The first three features here are experimental, non-narrative productions, more at home in an art gallery than in a conventional cinema. The Last of England captures his anger at Thatcher’s Britain and Section 28, a melancholic montage of imagery accompanied by extracts from poets including T. S. Eliot and Allen Ginsburg. If that’s not your thing, skip this and the following two films, but you’ll be missing out on two men shagging atop a giant Union Jack.
War Requiem is an adaptation of Benjamin Britten’s sombre orchestral work of the same name, a series of wartime scenes following an English soldier and a nurse during World War I. It features Tilda Swinton, Sean Bean, and the final film role of Laurence Olivier, brief though it is.
The Garden has a loose narrative about a gay couple who are arrested and tortured, but takes Jarman’s patchwork filmmaking to an extreme; it’s an arthouse sketch show with themes of homosexuality and Christianity. Some of these scenes are entertaining, including the surreal adaptation of the Nativity and the ‘Think Pink’ musical number; others test the patience.
With Edward II, an adaptation of Christopher Marlowe’s play, Jarman returned to narrative filmmaking. The eponymous king’s relationship with nobleman Piers Gaveston leads to members of his court plotting against him. It’s a powerful story with some strong performances, not least Swinton as the scheming Queen Isabella; she appears in all the films on this set but gets a particularly substantial role here. Jarman adds contemporary touches such as a 1990s-esque gay rights march.
Wittgenstein is, like Edward II, Caravaggio and Sebastiane before it, a biopic of a historical gay man, in this case the Austrian-British philosopher. Shot against a black backdrop, it’s heavy on philosophical discussion, but if you can put up with that, there’s a lot to appreciate - Jarman at his wittiest and most playful.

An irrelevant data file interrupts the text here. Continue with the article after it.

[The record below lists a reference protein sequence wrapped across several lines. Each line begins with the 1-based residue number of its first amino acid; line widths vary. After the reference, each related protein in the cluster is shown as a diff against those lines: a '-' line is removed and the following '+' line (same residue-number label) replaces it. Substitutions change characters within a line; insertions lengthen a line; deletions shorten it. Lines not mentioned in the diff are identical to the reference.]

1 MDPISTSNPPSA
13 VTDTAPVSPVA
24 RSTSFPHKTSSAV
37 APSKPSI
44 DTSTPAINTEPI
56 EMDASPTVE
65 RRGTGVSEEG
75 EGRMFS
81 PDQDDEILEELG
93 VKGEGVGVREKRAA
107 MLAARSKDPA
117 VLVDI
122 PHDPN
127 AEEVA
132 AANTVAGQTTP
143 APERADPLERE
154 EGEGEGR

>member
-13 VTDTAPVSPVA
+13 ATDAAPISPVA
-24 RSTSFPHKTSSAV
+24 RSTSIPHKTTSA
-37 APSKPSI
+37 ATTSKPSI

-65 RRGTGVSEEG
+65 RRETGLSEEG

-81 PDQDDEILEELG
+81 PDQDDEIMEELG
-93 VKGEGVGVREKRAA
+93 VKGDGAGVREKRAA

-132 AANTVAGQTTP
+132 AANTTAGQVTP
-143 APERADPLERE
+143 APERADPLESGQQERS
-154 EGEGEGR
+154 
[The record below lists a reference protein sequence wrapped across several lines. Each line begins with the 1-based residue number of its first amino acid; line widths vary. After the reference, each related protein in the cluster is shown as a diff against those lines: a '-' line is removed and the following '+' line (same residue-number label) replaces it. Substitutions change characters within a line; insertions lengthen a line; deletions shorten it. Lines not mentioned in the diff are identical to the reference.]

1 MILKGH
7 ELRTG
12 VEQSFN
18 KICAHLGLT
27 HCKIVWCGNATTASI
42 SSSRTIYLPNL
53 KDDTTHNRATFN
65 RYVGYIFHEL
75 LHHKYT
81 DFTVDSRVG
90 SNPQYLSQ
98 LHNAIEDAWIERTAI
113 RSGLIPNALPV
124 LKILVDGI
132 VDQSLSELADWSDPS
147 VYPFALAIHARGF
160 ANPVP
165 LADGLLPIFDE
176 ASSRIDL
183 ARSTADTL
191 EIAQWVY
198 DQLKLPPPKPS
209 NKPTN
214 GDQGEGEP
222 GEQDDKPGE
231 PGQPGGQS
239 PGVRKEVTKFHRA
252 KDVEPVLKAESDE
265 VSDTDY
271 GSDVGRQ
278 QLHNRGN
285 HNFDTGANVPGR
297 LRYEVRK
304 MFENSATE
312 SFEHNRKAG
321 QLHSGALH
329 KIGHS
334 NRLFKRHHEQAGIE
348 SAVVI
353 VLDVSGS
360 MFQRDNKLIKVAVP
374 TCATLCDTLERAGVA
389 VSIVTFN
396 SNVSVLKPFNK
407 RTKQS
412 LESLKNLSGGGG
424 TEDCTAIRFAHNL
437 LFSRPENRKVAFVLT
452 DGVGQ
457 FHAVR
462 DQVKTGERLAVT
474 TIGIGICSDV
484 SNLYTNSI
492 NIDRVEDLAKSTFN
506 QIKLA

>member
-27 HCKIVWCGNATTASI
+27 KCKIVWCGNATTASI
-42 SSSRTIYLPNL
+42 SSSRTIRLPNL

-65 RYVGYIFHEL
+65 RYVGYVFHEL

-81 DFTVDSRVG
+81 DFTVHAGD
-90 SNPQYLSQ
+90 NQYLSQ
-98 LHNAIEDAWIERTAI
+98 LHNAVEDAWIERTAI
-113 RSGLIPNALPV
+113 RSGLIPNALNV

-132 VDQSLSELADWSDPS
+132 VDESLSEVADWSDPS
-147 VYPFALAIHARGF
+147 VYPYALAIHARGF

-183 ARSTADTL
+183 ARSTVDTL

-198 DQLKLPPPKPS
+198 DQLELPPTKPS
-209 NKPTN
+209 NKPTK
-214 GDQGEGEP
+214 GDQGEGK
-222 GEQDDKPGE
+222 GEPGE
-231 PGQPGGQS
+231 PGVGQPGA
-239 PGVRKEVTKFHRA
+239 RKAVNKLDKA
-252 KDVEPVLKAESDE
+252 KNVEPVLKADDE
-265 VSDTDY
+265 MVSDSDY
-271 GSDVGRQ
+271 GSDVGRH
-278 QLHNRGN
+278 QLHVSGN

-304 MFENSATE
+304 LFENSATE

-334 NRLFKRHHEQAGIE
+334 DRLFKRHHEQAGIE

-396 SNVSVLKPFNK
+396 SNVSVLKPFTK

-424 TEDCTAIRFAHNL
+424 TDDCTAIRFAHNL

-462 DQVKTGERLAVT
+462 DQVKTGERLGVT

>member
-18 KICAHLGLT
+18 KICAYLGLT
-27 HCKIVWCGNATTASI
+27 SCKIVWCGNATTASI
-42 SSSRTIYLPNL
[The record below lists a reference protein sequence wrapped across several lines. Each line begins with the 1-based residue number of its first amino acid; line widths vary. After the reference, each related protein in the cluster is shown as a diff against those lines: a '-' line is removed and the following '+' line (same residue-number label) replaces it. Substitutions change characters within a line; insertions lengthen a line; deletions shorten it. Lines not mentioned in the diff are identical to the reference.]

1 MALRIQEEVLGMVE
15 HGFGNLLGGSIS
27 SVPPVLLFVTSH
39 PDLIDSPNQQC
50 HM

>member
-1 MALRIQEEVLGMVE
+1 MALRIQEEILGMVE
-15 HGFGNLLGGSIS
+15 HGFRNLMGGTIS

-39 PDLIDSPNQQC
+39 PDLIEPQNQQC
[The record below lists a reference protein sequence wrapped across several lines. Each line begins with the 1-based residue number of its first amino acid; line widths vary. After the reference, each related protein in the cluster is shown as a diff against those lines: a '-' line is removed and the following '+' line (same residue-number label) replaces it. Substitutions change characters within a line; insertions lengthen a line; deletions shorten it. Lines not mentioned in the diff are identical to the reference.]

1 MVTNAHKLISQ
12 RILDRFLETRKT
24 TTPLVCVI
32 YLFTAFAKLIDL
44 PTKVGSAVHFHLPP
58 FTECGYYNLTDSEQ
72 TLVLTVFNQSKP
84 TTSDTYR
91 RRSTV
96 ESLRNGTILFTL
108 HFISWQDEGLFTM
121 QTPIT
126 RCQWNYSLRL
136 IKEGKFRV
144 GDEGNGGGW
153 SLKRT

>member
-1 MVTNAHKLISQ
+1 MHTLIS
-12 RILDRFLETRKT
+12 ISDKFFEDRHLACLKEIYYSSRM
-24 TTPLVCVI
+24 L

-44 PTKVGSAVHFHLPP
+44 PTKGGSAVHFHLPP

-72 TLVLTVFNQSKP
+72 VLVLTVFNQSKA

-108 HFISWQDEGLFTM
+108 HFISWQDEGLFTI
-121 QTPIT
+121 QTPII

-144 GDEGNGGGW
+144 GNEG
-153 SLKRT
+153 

Blue is one of Jarman’s most unique and challenging works. A single shot of saturated blue (the filmmaker was losing his sight at the time) is accompanied by narration about Jarman’s struggle with his illness, plus a soundscape of music and effects. Mournful and insightful, this is as genuine an insight into AIDS as you’ll get.
Finally, Glitterbug, broadcast after Jarman’s death, is a collection of the director’s home movies. Though ponderous at times, it’s only 55 minutes long and offers some behind the scenes insights into his film sets that will be of interest to fans.
What’s remarkable about this box set is the wealth of special features. To list them takes more than two pages of A4, but highlights include: ten newly recorded interviews with Jarman’s collaborators; the surrealist short film Dead Cat; composer Simon Fisher-Turner’s collage of audio clips recorded with Jarman; a 70-minute interview with the director about filmmaking; and a 100-page book of essays. It’s a seriously impressive collection, as comprehensive as there will ever be.
So for Jarman fans, this is an absolute must, even though the more experimental films here won’t be to all tastes, and the overall quality of the features doesn’t quite live up to Volume 1. Nevertheless, Jarman’s singular filmography is well worthy of such a high quality presentation.
Extras - click here
JARMAN VOLUME TWO - 1987-1994 / CERT: 18 / DIRECTOR: DEREK JARMAN / SCREENPLAY: DEREK JARMAN, KEN BUTLER, TERRY EAGLETON, STEPHEN MCBRIDE / STARRING: TILDA SWINTON, STEVEN WADDINGTON, KARL JOHNSON / RELEASE DATE: OUT NOW